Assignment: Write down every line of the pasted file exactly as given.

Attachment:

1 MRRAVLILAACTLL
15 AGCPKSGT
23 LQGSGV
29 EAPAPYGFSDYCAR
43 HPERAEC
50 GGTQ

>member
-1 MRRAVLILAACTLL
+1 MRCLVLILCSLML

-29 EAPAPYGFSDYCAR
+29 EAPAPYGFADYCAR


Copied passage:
1 MRRAVLILAACTLL
15 AGCPKSGT
23 LQGSGV
29 EAPAPYGFSDYCAR
43 HPERAEC
50 GGTQ

>member
-1 MRRAVLILAACTLL
+1 MRCLVLILCSLML

-29 EAPAPYGFSDYCAR
+29 EAPAPYGFADYCAR